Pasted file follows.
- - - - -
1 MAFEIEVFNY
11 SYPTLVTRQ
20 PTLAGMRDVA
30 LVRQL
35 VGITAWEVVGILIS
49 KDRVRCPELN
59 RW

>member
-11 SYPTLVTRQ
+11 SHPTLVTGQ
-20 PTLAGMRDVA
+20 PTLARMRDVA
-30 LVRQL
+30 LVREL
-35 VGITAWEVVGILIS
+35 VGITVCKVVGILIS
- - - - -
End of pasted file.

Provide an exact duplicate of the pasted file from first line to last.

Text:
1 MAFEIEVFNY
11 SYPTLVTRQ
20 PTLAGMRDVA
30 LVRQL
35 VGITAWEVVGILIS
49 KDRVRCPELN
59 RW

>member
-11 SYPTLVTRQ
+11 SHPTLVTGQ
-20 PTLAGMRDVA
+20 PTLARMRDVA
-30 LVRQL
+30 LVREL
-35 VGITAWEVVGILIS
+35 VGITVCKVVGILIS